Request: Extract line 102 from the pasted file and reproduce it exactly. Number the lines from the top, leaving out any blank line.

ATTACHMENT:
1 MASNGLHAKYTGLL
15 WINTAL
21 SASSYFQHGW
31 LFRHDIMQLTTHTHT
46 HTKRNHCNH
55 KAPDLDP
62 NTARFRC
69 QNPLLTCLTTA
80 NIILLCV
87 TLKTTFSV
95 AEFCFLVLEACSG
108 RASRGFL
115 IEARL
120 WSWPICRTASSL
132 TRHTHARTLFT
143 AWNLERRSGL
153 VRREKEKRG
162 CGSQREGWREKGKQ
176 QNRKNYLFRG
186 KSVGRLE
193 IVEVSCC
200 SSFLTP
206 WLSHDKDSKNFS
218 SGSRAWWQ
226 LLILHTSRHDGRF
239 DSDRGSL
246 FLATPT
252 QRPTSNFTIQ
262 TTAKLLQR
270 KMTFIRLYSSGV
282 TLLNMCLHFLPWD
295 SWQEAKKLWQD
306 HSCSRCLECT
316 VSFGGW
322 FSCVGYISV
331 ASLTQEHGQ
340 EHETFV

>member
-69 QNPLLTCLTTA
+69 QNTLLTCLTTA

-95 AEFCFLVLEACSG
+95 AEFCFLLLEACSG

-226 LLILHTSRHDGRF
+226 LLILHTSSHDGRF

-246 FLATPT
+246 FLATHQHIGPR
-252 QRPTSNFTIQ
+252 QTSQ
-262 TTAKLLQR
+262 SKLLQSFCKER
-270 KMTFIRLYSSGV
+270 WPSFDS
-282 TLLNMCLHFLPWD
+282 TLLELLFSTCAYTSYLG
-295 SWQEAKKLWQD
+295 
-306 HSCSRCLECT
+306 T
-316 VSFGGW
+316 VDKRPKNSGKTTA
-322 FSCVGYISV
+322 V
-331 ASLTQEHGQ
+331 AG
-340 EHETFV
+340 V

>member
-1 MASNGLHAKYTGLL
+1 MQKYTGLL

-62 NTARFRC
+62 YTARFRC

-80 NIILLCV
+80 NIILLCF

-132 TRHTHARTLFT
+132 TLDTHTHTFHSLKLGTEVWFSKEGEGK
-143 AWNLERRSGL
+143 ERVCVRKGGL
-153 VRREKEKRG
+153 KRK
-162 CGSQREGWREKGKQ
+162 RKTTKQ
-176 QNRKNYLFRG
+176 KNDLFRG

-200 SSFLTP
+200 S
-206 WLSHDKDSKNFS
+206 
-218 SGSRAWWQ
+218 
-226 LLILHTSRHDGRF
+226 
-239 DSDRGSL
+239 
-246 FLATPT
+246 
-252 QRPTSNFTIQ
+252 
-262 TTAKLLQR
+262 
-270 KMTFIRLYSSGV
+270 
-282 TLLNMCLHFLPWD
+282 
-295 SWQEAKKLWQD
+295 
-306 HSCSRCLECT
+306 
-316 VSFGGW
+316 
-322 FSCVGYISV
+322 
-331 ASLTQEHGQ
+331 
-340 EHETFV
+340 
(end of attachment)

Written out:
-282 TLLNMCLHFLPWD